Saturday, July 11, 2009
Playing With Guns
As I've mentioned, potty training has become a lot easier now that I don't take it as seriously as I used to.
There are some other signs of my maturing motherhood.
I like to think it's not as much a matter of slipping morals or of giving up as it is of a light heart and a happy meign.
The most noticeable sign is the water guns. Yes, guns, the four letter word I kept hidden from my older two children as long as I was able. Poor Andrew had to go and get the Fisher Price ambulance and paramedics everytime he tried to start a gun fight between a couple of his play figures. He was fashioning weapons from Legos and sticks by the time he was three, something I had read was perfectly healthy and normal. But then he also had to hear the talk on war and hurting eachother and how it was sad that people couldn't get along without fighting. Go ahead and play, I'd say, just remember that in real life real people don't hurt other people.
So far he has shown no signs of damage.
And when he said he wanted to stop judo class - something I'd encouraged because the teacher is a fantastic guy who incorporates Japanese philosophy into his class and is great with kids - because he didn't want to fight with people, well who could argue with that? Certainly not the teacher, who was so cool about it that I wished he was teaching street dancing or something else instead.
Andrew walks away from an argument - something which really pisses opponents his age off to no end - but will fight back to defend himself, or as importantly, others. It's a tough recess here in Germany - apparently the teachers go for coffee and leave the kids to fend for themselves - but Andrew has had no problems.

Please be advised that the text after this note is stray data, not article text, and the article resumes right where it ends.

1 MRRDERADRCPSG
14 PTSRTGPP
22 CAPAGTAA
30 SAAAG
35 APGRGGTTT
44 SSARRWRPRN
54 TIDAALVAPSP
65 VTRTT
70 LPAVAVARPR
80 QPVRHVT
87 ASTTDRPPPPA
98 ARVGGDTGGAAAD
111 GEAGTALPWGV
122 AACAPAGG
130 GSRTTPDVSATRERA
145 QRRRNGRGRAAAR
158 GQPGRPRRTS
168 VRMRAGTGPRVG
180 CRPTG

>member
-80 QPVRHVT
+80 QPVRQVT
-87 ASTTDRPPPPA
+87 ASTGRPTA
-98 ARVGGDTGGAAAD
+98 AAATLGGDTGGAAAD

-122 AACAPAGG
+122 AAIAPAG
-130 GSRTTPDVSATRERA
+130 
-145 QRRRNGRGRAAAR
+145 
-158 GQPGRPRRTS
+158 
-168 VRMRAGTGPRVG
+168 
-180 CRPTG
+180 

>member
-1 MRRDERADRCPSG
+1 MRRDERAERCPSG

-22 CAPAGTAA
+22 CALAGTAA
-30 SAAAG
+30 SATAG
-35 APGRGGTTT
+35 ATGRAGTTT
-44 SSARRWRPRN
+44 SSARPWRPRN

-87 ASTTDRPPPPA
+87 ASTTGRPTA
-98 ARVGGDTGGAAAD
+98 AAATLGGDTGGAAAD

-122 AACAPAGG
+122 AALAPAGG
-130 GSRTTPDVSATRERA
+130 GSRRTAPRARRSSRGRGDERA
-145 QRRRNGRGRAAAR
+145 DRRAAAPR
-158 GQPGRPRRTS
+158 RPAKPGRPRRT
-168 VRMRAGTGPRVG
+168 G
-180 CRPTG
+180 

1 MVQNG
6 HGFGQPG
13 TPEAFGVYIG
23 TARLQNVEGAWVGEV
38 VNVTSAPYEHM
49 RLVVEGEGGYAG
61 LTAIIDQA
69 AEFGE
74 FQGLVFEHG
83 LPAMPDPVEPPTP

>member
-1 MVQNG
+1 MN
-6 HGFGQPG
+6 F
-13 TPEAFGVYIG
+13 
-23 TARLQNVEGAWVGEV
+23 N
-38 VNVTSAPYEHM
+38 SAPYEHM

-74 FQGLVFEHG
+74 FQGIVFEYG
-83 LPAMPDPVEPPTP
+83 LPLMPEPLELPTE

Until two weeks ago when we visited our friends, the Raibles. And were greeted by three kids toting Super-Soakers. We returned the following week armed and ready, but our dolphin and seahorse mini-squirters were no match. I hit the dollar store this week for the twins' birthday and came up with two crocodile Super-Soakers and two versions of the real thing. We are ready for a rematch!
Kids do know right from wrong. The twins don't know what to do when an 18 month old girl takes their toy away from them, they cry and look confused and concerned, but they do know not to hit, especially someone smaller than themselves. (Which is not to say that they wouldn't throw in a good push if I didn't step in and intervene immediately!) And man can they punch the crap out of eachother if I leave them in the car alone - and that's the older two.
They're going to play soldier and they're going to play knights. (I admit it's a little funny that I don't like play pistols in the house, but swords and axes somehow seem less violent! Like why let them pretend to shoot at eachother when they could REALLY be hitting eachother over the head with the swords instead!) And now, they are going to aim water at eachother too.
I do take things less seriously than I used to. Not war. Or injustice. Or violence. But I am learning what to take seriously - like war and injustice and violence - and what not to. Like having a good time and playing and pretending. Being a kid. (God bless Harry Potter video games though for allowing Andrew and Ryan to play a cool action game using a wand instead of a gun as a weapon!)
So, the next time you come over to the Connor house, you may just find yourself stepping in something wet. Probably from the water fight. Or not. In either case, feel free to grab a paper towel. I'm busy maturing as a mother at the moment.